The editors over at Who Murdered Robert Wone? offer new information on the autopsy report of Wone: “Lingering questions about what drugs were and were not tested for in the autopsy are now revealed.” More specifically, what paralytic drugs might have been used on Wone prior to his murder? The big question was whether Wone’s blood was tested for ketamine, commonly known as “K” or “Special K.”
From “The Toxicology Report” at WMRW?:
Tests were performed to determine the presence of:
“…ethanol, acetone, methanol, isopropanol…amphetamines, barbiturates, benzodiazepines, cocaine metabolites, methadone, methamphetamines, opiates, phencyclidine (PCP), propoxyphene…gamma-hydroxybutyrate…(and) carbon monoxide…”
All tests were negative – or in the normal range. It is now certain that NO testing was done for ketamine.
And since ketamine has a short half-life, with residue testing at its limits at 2-4 days, not 2-4 years, all parties can safely assume any further testing on the remaining blood samples will never show positive for ketamine.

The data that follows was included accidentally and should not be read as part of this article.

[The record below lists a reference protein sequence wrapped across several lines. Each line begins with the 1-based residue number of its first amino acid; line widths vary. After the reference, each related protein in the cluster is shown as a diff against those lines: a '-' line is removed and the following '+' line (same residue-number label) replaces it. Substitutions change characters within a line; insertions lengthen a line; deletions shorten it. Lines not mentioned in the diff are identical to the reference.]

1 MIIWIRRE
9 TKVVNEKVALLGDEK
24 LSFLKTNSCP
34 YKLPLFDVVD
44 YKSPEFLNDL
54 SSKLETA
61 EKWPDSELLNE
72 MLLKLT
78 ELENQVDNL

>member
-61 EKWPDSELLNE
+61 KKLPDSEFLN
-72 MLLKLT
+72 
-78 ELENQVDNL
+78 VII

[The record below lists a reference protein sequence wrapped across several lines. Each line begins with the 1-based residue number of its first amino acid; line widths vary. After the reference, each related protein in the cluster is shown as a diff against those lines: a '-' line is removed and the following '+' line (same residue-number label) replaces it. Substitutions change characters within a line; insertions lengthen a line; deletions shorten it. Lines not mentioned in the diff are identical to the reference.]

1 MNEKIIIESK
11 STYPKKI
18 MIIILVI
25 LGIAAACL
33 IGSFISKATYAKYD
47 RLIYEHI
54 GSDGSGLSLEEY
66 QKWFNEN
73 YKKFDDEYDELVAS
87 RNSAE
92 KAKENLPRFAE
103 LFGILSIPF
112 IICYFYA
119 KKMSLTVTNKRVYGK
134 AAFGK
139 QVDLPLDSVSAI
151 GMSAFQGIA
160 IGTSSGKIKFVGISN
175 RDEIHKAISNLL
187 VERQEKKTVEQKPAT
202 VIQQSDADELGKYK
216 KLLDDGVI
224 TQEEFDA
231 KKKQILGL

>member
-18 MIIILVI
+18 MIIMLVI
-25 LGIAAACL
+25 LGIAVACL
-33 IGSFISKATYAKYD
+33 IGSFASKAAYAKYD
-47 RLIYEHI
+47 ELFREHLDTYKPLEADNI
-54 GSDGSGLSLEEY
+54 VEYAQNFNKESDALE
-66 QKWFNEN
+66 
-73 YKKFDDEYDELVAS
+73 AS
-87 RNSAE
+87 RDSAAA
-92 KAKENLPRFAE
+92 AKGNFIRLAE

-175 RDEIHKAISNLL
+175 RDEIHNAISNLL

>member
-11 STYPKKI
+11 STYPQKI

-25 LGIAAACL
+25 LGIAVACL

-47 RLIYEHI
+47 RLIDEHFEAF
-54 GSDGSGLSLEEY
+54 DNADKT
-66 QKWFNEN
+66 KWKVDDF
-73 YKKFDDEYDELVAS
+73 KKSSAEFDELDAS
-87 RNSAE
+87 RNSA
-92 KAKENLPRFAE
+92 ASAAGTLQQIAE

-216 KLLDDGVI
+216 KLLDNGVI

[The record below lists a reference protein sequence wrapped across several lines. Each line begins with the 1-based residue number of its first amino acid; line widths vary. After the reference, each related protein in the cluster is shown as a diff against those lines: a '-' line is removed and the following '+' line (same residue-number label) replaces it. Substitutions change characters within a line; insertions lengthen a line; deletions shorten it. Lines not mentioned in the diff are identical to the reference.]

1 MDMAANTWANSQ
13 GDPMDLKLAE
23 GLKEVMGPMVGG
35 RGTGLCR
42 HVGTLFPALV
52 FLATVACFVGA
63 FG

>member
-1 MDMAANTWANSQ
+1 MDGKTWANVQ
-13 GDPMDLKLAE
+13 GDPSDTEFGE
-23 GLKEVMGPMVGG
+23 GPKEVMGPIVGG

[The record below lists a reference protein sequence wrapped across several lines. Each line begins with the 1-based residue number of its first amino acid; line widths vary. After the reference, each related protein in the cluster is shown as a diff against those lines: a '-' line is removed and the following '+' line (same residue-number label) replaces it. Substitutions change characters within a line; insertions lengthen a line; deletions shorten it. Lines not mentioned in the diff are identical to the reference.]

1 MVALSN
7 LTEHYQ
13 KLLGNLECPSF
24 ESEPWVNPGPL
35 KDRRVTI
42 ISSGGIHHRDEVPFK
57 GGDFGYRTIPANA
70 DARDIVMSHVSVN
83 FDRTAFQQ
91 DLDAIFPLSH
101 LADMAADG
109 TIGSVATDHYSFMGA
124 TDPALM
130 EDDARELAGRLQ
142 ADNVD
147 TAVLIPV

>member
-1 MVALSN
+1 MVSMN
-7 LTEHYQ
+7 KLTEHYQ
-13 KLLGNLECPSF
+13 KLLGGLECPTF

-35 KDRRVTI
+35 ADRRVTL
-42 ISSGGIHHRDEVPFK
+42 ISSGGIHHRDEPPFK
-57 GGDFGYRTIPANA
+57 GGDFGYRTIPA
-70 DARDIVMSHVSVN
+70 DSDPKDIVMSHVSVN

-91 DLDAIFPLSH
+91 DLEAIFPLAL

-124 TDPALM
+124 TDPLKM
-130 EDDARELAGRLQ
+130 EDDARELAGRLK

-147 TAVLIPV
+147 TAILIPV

Now we fully understand why, at an earlier status hearing, Zaborsky counsel Tom Connolly was more than happy to let the government exhaust any remaining amounts of Robert Wone’s blood.
When it comes to ketamine in this case, there’s just no there there.
Robert Wone was found stabbed to death on August 2, 2006, in a row house at 1509 Swann Street NW. The case remains unsolved with no one charged for the murder, although there have been charges filed for obstruction of justice. The editors at WMRW? recommend the Wikipedia entry on Wone for a quick read on the case–although you can certainly find everything on their Web site.